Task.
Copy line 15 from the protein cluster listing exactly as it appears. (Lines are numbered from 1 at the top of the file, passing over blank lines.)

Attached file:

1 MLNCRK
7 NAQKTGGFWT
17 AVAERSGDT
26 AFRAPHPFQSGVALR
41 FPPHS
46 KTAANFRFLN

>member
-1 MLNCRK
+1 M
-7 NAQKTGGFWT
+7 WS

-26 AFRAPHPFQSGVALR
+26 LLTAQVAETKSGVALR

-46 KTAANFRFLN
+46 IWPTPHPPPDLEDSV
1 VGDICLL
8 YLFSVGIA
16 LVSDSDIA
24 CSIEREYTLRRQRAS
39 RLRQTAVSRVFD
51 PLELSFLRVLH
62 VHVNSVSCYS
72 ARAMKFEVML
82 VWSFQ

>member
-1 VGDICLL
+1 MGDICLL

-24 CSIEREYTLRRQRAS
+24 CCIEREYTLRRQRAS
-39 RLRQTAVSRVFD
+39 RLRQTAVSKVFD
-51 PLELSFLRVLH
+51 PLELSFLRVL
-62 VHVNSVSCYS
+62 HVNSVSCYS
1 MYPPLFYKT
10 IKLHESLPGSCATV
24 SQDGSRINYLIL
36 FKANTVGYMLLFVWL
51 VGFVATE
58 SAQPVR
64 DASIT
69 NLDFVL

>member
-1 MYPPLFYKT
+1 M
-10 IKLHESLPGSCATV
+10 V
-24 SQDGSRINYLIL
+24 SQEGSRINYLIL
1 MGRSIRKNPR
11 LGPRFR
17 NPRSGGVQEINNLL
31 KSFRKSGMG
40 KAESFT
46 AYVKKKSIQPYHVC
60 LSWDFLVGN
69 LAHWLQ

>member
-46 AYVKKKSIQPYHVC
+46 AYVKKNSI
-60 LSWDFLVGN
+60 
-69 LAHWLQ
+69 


+46 IWPTPHPPPDLEDSV